Outlook

October 21, 2005

Government snooping: Will doctors get reforms?

Congress is set to breathe new life into a law that, in part at least, civil libertarians and many doctors would rather see go away.

The law is the USA Patriot Act of 2001, passed during the first nervous weeks after 9/11. In enacting it, lawmakers wanted to give agencies like the FBI the tools they needed "to intercept and obstruct terrorism." But current sections of the law, which are set to expire at the end of the year, tread heavily on constitutionally guaranteed civil liberties, critics say.

Of special concern to doctors and others who want to preserve confidentiality is Section 215. This gives the FBI permission to demand doctors' patient records and any other "tangible things" in their offices. Although agents must first get the green light from a special judge, that typically involves little more than certifying that the records they seek are relevant to a terrorism or related investigation.

This June, the AMA's House of Delegates called upon Congress to let Section 215 "sunset as scheduled." Short of that, said the delegates, lawmakers should broaden judicial discretion, put patients who are under investigation on notice, restrict the gag rule, and mandate certain public disclosures by the US Attorney General.

The Senate has incorporated some of these reforms in a reauthorization bill passed this summer. Three key ones stand out: First, the FBI would have to establish a hard link between the records it wants and either a suspected terrorist or someone in contact with or known to him. Second, those served a Section 215 order would have the right to challenge it and the gag rule in court. And third, Section 215 and other sections of the law would be extended for only four years, after which they must be reauthorized or die.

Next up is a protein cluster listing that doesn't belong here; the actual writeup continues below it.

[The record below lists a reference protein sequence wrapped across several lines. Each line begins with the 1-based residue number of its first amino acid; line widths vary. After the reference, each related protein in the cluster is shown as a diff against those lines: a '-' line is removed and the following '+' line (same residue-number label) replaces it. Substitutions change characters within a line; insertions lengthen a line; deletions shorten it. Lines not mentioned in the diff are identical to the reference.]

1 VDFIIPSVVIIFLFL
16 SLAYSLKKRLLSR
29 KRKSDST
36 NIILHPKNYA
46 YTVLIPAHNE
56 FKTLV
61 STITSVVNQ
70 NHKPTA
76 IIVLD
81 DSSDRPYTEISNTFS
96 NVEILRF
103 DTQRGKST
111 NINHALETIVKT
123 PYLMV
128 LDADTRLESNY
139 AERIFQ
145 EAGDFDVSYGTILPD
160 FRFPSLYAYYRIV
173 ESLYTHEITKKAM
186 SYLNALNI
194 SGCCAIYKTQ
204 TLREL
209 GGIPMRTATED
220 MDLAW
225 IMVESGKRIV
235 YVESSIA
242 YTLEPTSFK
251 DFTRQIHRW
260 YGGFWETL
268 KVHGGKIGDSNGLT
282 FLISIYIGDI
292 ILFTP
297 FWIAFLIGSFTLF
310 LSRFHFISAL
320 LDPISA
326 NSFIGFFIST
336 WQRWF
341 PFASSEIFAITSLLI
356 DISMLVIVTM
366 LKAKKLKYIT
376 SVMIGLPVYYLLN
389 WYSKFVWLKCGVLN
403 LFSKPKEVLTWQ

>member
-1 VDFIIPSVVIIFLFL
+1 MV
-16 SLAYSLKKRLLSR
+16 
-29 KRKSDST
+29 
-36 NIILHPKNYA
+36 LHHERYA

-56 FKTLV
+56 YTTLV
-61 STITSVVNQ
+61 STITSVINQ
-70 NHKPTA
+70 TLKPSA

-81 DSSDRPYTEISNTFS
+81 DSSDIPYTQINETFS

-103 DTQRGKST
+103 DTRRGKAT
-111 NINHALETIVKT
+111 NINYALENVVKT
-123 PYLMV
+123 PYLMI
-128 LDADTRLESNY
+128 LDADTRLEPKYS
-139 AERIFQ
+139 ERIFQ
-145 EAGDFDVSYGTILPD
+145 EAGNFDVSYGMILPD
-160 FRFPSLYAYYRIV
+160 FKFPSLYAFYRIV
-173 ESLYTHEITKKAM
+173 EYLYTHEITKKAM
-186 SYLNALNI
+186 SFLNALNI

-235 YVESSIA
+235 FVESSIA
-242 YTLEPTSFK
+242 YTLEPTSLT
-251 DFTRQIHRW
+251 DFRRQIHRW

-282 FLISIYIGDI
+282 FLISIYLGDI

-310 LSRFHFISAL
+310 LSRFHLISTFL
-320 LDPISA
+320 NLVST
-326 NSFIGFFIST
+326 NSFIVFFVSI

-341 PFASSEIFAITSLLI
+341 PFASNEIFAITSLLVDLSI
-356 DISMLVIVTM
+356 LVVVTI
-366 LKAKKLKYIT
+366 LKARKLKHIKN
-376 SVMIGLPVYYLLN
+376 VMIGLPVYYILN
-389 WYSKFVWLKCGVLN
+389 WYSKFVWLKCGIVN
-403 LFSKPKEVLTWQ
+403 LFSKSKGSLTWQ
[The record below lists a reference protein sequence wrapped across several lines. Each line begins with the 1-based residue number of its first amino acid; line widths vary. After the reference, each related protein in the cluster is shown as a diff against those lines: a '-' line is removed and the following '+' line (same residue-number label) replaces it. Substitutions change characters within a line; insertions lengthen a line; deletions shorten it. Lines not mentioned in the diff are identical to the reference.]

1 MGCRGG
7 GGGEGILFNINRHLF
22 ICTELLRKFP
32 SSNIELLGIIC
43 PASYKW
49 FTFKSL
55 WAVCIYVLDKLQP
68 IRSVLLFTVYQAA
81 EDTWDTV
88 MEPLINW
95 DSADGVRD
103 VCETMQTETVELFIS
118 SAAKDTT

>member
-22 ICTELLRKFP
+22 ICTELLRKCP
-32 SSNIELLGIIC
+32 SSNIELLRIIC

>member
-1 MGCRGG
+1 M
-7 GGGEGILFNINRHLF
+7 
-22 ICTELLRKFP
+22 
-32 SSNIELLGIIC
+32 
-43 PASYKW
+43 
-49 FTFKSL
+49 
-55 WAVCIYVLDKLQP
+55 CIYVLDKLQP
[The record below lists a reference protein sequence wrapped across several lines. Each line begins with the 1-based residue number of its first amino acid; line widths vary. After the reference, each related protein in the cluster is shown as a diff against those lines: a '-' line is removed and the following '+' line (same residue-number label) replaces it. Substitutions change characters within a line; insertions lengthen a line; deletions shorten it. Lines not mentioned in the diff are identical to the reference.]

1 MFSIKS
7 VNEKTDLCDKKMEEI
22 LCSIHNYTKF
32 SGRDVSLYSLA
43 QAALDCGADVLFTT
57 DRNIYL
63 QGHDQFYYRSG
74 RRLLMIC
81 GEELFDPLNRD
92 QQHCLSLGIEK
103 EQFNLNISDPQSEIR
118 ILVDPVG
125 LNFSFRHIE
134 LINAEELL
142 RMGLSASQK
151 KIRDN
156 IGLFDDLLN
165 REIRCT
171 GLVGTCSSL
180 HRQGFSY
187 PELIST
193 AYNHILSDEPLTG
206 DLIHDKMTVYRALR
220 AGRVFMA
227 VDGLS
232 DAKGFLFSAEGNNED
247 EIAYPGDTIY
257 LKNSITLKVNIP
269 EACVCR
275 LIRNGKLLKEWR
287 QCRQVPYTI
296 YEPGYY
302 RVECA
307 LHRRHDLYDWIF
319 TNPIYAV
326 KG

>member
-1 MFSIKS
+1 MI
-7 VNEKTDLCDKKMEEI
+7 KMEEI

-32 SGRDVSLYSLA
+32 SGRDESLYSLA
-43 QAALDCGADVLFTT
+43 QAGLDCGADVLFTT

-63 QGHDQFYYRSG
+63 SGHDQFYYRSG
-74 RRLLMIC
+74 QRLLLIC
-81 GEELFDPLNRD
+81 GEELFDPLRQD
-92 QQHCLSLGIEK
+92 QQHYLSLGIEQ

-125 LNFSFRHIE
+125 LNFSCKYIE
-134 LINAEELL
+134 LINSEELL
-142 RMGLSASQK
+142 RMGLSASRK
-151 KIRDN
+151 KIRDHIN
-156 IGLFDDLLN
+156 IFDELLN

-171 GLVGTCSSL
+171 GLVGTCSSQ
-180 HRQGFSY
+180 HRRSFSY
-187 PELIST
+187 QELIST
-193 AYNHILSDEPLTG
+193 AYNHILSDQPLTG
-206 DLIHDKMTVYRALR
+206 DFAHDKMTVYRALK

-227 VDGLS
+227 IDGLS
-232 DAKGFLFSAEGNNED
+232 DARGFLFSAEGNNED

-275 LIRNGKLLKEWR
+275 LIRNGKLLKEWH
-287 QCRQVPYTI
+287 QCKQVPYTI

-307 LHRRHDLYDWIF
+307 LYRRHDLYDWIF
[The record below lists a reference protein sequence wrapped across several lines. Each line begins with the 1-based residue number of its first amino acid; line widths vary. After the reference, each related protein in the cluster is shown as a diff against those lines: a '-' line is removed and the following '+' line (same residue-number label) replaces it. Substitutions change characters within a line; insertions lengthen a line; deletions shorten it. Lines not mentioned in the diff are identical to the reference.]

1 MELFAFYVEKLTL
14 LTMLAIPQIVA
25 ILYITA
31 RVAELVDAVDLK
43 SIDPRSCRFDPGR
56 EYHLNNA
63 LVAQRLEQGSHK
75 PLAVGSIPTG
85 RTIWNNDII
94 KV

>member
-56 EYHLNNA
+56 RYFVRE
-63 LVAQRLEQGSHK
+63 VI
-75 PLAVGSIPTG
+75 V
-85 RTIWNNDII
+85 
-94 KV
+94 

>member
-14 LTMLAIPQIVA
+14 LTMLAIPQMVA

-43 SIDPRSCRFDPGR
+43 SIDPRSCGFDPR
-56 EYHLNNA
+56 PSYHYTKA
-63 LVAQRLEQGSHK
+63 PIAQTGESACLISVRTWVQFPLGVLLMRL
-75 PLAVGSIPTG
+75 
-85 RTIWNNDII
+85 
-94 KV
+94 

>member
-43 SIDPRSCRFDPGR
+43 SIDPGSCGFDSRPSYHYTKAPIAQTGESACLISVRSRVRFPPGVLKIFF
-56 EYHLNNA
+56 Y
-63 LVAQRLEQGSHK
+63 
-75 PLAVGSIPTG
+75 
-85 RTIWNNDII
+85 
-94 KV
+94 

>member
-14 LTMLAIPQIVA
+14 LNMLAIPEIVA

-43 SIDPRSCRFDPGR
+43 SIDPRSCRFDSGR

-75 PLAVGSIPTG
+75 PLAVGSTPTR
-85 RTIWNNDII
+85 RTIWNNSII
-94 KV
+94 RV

"We're trying to minimize the damage, and the Senate bill at least does that," says Jerome H. Rogoff, chair of the American Psychiatric Association's Corresponding Committee on Confidentiality. Nondoctor groups say much the same thing. "The bill doesn't go as far as we'd like, but it does go a long way toward protecting certain civil liberties," says Nancy Libin, staff counsel at the Center for Democracy and Technology, a Washington, DC-based research and advocacy group.

But even these relatively modest Senate reforms may not be a sure bet. Congress must first reconcile the Senate legislation with a competing House bill, which contains only a few of the checks and balances doctors and others want.

Will the final bill tilt more to the Senate than the House? No one knows for sure, of course, but Libin thinks the unanimity in the Senate compared to the divided House vote is a hopeful sign.

If you'd like to weigh in on Section 215 changes, or any other part of the USA Patriot Act, you'll need to do so before the conference committee acts, which should be soon. Simply contact your representatives and urge them to urge conferees to support the Senate's reforms.